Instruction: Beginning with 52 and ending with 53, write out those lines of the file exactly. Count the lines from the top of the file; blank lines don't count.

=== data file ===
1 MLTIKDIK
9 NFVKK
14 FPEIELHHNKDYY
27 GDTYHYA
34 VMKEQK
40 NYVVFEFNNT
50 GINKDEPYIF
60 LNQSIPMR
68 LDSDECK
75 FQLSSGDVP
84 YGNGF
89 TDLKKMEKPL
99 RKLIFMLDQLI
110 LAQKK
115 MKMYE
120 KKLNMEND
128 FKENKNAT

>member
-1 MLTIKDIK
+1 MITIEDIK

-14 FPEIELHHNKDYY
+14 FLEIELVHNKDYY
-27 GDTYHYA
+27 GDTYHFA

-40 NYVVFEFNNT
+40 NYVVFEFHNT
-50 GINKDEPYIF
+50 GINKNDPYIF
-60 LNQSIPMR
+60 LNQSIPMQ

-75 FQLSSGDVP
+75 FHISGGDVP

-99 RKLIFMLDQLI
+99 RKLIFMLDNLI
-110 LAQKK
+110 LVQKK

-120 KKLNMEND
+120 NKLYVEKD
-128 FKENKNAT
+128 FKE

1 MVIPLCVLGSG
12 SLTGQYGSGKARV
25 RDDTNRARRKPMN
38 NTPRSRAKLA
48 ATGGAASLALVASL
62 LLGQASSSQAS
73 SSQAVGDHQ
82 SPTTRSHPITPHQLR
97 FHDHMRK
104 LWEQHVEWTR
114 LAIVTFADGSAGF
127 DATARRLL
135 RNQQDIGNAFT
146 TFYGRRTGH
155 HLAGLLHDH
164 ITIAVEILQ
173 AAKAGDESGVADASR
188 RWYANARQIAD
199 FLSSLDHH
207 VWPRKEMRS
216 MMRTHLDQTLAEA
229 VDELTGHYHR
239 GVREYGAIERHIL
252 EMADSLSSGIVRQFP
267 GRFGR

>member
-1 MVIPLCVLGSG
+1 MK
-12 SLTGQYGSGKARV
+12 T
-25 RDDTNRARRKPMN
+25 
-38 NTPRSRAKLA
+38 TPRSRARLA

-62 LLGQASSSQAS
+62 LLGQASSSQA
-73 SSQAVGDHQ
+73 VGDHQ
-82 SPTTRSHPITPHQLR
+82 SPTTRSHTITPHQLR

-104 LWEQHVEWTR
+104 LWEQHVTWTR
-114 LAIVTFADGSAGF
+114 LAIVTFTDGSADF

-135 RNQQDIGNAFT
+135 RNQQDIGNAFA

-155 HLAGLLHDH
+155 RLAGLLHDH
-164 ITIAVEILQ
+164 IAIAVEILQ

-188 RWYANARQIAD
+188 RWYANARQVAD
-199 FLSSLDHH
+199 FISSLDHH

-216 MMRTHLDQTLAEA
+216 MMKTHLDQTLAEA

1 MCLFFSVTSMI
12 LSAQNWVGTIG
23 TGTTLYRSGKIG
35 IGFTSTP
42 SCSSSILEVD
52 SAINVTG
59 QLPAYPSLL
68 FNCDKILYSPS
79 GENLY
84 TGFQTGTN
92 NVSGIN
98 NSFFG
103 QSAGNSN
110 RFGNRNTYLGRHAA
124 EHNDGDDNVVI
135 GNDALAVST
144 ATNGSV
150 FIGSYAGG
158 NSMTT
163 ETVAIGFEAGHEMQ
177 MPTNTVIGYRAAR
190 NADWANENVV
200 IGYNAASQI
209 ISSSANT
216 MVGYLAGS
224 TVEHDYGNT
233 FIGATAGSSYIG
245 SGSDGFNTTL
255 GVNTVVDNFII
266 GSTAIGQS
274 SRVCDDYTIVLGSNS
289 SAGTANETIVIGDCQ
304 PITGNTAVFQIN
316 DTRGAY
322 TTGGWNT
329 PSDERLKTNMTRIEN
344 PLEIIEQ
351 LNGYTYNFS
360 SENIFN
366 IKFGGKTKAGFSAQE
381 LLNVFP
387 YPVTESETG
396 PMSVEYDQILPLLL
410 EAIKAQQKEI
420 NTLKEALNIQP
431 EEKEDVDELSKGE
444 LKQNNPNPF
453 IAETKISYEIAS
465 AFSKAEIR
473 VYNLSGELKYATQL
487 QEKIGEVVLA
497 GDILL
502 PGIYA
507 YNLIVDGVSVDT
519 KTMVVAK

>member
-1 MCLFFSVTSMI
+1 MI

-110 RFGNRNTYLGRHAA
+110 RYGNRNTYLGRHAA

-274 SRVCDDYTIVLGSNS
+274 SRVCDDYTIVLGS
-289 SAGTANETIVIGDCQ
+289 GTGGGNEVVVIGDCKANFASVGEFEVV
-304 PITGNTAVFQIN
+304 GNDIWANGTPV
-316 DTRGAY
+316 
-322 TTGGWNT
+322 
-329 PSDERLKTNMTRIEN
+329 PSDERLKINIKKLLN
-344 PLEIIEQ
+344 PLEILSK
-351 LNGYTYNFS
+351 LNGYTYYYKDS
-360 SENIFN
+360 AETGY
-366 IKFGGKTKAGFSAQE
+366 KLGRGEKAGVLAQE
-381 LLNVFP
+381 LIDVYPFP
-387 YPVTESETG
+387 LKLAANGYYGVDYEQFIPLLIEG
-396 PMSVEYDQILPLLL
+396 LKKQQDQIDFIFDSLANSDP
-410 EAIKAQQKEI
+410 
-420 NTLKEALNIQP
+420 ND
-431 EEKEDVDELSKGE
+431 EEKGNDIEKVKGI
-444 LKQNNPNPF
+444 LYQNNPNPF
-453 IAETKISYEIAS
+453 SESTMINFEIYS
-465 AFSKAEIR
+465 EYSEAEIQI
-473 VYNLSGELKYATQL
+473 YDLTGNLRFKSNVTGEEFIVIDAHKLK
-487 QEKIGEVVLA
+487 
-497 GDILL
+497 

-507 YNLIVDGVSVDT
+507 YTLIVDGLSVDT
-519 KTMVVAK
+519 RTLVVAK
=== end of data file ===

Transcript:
127 DATARRLL
135 RNQQDIGNAFT